2019-03-30 19:42:25 Mounting /Users/t/projects/python/playground/lambda-deep-dive/lambda-cron/hello_world as /tmp/samcli/source:ro inside runtime container

Build Succeeded

Built Artifacts  : .aws-sam/build
Built Template   : .aws-sam/build/template.yaml

Commands you can use next
=========================
[*] Invoke Function: sam local invoke
[*] Package: sam package --s3-bucket <yourbucket>

Running PythonPipBuilder:ResolveDependencies
Running PythonPipBuilder:CopySource

Note the first time you run this, it will download the docker image it needs for running.

Local testing

One of the best functionality that sam offers is the ability to test your code locally in a docker container. This makes quick iteration possible without having to acutally deploy on AWS lambda environment.

sam local invoke --no-event -t template.yaml
2019-03-30 21:01:43 Found credentials in shared credentials file: ~/.aws/credentials
2019-03-30 21:01:43 Invoking app.lambda_handler (python3.7)

Fetching lambci/lambda:python3.7 Docker container image....................................................................................................................................................................................................................................................................................................................................................................................................................................................................................................................................................................
2019-03-30 21:02:53 Mounting /Users/t/projects/python/playground/lambda-deep-dive/lambda-cron/hello_world as /var/task:ro inside runtime container
START RequestId: 52fdfc07-2182-154f-163f-5f0f9a621d72 Version: $LATEST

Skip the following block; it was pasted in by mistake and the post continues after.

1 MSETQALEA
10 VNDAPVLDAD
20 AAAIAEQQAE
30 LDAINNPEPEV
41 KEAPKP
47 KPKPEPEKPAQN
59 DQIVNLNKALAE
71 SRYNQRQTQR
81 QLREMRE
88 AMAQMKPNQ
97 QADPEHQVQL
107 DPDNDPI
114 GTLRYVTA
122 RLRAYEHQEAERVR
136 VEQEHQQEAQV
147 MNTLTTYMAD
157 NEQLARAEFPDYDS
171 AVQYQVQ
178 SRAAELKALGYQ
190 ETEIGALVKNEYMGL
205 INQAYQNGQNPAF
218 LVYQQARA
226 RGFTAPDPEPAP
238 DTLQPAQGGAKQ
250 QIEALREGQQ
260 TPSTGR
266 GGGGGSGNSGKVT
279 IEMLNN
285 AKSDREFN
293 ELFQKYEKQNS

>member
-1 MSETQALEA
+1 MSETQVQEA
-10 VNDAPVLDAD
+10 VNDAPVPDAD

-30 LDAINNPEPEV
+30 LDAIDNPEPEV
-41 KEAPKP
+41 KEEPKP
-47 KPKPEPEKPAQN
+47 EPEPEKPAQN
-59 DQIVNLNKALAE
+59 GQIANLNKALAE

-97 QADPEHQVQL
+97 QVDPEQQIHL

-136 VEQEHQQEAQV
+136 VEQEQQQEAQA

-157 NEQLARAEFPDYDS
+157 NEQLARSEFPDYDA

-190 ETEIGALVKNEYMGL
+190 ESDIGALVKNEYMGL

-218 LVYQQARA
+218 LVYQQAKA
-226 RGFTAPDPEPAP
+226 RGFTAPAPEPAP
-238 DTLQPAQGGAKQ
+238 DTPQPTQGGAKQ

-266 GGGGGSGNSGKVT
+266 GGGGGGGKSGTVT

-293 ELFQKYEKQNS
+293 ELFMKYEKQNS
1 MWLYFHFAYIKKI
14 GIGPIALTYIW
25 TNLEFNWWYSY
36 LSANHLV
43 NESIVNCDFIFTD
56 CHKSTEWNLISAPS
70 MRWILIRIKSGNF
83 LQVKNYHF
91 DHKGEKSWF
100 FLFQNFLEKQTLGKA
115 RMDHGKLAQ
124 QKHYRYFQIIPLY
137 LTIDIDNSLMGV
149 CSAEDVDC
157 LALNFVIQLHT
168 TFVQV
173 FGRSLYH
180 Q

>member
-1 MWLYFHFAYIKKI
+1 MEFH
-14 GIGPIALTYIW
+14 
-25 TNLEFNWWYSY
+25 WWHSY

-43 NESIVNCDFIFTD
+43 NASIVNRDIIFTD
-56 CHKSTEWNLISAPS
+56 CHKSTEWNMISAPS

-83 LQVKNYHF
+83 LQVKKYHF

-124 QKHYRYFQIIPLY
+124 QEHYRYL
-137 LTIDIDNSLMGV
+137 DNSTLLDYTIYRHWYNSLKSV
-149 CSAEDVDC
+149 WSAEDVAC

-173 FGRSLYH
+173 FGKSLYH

Do something intersting!
END RequestId: 52fdfc07-2182-154f-163f-5f0f9a621d72
REPORT RequestId: 52fdfc07-2182-154f-163f-5f0f9a621d72  Duration: 16.52 ms  Billed Duration: 100 ms Memory Size: 128 MB Max Memory Used: 22 MB
null

Package your code

Let's create a bucket and pass it to the packaging command. Note we are passing a file called packaged.yaml which is the generated cloud formation template that we will be using in the next command to deploy it.

aws s3 mb s3://lambda-cron-bucket
sam package --s3-bucket lambda-cron-bucket --output-template-file packaged.yaml

Deploy

Finally deploy your cron job. You'll need to provide a name for your stack and tell cloudformation explicitly that you are ok with the creation of IAM related resources by passing the CAPABILITY_IAM flag.

aws cloudformation deploy --template-file /absolute/path/packaged.yaml --stack-name lambda-cron --capabilities CAPABILITY_IAM

Validate

Lets take a look if our cron is executing every minute.

sam logs -n HelloWorldFunction --stack-name lambda-cron --tail

You should see something like the following:

2019-03-30 20:35:19 Found credentials in shared credentials file: ~/.aws/credentials
2019/03/31/[$LATEST]7cc1e71b6eb14c89881cb91d6c29b920 2019-03-31T01:29:12.613000 START RequestId: c2c8a898-dfab-450f-944b-d43d77741c35 Version: $LATEST
2019/03/31/[$LATEST]7cc1e71b6eb14c89881cb91d6c29b920 2019-03-31T01:29:12.618000 Do something intersting!
2019/03/31/[$LATEST]7cc1e71b6eb14c89881cb91d6c29b920 2019-03-31T01:29:12.638000 END RequestId: c2c8a898-dfab-450f-944b-d43d77741c35
2019/03/31/[$LATEST]7cc1e71b6eb14c89881cb91d6c29b920 2019-03-31T01:29:12.638000 REPORT RequestId: c2c8a898-dfab-450f-944b-d43d77741c35  Duration: 24.83 ms  Billed Duration: 100 ms     Memory Size: 128 MB Max Memory Used: 63 MB
2019/03/31/[$LATEST]7cc1e71b6eb14c89881cb91d6c29b920 2019-03-31T01:30:12.272000 START RequestId: 93645e34-850b-47b0-a4a3-00d10e502057 Version: $LATEST
2019/03/31/[$LATEST]7cc1e71b6eb14c89881cb91d6c29b920 2019-03-31T01:30:12.278000 Do something intersting!
2019/03/31/[$LATEST]7cc1e71b6eb14c89881cb91d6c29b920 2019-03-31T01:30:12.298000 END 
...

Congratulations on your first serverless cron job!

What's with the cover picture?

Keeping with the theme of my other dev.to posts, it has nothing to do with the post. It's view of our beautiful city, Chicago, from my balcony.